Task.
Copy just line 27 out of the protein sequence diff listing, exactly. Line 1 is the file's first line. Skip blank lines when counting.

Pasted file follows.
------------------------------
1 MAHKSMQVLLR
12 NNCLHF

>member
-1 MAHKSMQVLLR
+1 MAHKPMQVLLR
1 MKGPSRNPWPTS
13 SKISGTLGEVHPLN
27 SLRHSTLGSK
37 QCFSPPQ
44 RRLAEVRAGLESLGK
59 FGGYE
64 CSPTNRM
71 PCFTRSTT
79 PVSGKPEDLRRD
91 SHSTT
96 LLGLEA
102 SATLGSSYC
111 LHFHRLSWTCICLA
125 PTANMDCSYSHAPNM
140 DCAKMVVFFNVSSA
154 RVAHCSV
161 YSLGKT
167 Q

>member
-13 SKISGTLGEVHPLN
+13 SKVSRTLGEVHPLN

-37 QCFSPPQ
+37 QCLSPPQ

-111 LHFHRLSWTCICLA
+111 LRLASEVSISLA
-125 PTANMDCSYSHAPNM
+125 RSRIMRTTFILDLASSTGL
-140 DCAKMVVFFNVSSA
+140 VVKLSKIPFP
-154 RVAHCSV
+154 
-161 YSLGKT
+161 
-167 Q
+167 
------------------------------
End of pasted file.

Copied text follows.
-37 QCFSPPQ